Monday, December 5, 2016

Black Pepper Visions (Revised)



 NEW RELEASE


Black Pepper Visions:

Original Food Stories You Can Eat (revised)

By Karen Pierce Gonzalez



 

Black pepper swirls that absorb anger, tortillas that mend broken-hearts, and sundried cookies that encircle a cheating spouse (again) are only three of 16 fast-paced stories in Black Pepper Visions: Original Food Stories You Can Eat (revised).  This 2016 eBook  (FolkHeart Press #978-0-9983938-0-3), written by Karen Pierce Gonzalez, captures the magic of food through a range of original folktales and contemporary stories, food lore and personalized recipes.



“Complete with its culinary wizardry and fascinating historical roots that literally span centuries and continents, food lore about how we grow, prepare, and eat our food allows us to creatively preserve important cultural traditions and beliefs. And these are what sustain and protect us,” said Gonzalez, a folklorist, journalist and author of several books including Family Folktales: What Are Yours? (FolkHeart Press).  



Karen Pierce Gonzalez is an award-winning fiction and nonfiction writer.  Her other books include Family Folktales: What Are Yours?  and Family Folktales: Write Your Own Family Stories.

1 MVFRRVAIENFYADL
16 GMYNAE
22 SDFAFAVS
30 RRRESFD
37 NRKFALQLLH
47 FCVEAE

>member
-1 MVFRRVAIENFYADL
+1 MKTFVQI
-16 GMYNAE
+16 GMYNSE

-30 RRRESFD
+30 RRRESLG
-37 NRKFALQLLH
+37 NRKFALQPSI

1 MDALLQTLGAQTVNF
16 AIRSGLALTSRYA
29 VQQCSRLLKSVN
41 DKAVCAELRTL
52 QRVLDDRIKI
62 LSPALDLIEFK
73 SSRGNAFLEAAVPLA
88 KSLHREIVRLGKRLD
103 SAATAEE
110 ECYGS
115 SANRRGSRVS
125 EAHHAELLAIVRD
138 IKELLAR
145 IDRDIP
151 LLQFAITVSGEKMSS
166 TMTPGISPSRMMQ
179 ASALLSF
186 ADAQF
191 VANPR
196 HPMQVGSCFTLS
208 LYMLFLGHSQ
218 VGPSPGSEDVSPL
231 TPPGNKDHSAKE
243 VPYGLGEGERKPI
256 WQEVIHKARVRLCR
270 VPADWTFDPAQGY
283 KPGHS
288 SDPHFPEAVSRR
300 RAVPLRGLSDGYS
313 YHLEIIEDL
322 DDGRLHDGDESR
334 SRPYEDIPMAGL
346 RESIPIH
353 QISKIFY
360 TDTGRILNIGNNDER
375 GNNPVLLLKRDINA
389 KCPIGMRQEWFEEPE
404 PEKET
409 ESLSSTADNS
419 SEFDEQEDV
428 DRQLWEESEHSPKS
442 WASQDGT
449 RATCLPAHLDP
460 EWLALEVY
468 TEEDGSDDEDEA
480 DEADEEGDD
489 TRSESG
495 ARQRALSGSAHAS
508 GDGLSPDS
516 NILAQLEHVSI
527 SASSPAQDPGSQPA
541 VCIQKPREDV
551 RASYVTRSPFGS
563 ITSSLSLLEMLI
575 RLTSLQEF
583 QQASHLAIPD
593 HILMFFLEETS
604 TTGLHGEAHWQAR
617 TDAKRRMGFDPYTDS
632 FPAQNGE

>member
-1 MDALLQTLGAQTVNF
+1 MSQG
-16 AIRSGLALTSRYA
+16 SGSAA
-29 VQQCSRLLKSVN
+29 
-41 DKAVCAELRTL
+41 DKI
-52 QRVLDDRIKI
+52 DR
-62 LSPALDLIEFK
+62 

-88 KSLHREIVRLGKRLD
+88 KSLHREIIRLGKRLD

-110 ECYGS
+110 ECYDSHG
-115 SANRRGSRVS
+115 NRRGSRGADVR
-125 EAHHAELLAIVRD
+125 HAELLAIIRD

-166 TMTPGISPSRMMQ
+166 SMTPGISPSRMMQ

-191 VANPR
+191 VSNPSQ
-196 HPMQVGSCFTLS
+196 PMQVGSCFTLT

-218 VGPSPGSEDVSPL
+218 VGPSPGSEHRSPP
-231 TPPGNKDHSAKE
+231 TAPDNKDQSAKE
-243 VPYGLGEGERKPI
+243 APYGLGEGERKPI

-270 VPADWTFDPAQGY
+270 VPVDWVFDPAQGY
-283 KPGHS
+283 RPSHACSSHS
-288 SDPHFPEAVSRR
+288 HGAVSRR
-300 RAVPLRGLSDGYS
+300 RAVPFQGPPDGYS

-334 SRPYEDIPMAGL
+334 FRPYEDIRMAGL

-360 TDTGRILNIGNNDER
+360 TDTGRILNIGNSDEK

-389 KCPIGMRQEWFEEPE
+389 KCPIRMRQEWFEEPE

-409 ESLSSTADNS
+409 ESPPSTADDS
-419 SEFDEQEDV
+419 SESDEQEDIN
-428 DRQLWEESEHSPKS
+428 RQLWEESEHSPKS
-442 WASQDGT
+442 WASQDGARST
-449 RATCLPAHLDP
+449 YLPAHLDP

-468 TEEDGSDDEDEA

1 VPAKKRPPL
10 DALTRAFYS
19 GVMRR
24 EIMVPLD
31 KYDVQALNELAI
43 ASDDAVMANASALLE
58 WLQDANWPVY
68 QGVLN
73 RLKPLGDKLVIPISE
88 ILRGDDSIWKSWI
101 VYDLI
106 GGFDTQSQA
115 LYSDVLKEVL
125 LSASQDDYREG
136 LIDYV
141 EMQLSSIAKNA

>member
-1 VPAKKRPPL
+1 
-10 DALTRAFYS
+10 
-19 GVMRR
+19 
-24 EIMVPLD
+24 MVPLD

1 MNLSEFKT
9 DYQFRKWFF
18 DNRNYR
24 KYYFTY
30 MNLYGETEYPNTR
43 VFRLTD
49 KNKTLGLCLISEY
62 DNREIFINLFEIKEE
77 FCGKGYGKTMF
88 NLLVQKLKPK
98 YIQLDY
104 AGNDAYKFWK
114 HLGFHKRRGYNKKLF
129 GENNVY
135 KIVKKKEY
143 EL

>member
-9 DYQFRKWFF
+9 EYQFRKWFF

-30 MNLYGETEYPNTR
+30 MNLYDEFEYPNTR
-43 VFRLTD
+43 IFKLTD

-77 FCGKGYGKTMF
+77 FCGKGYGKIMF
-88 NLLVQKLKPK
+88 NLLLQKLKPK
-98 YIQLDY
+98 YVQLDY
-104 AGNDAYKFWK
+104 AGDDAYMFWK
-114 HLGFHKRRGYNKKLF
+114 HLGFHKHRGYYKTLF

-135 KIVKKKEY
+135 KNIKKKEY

She has been interested in folktales and folklore for more than two decades and has facilitated writing classes and workshops for more than fifteen years. Her writing credits include nomination for the Pushcart Prize and awards from Farmhouse Magazine, National League of American Pen Women, California Writers Association. Her work has appeared in The San Francisco Chronicle, North Bay Biz Journal, Australian Trade Community Journal, Verde, Sonoma Mandala, and Zahir Tales as well as other magazines and newspapers.



Established in 2007, FolkHeart Press books also include Moose Mash and Other Stories, Three Months: A Caregiving Journey from Heartbreak to Healing and Spanish Cuisine One Region at a Time: Catalonia. 



Black Pepper Visions: Original Food Stories You Can Eat (revised) is available for $4.99 at:

Monday, November 28, 2016

Cranberry Food Lore





The Lore 

of Cranberries


Cranberries date back to medieval Europe, where they were known as marsh-worts, fen-worts, and moss-berries. Across the Atlantic Ocean, Native Americans living in the America’s were also eating and using cranberries for centuries before settlers even came to the America’s and eventually incorporated them into their Thanksgiving dinner. 

Traditionally found in bog or swamp environments, cranberries grow on a vine that can be found mostly submerged in water, which perpetuates the common misconception that they grow under water. The settler’s term “cranberry” was derived from the fact that the appearance of the berry was similar to that of the beak and head of a crane. Native Americans, who used the fruit in its raw form as well as dried out to preserve meats, preferred their original term, sassamensesh.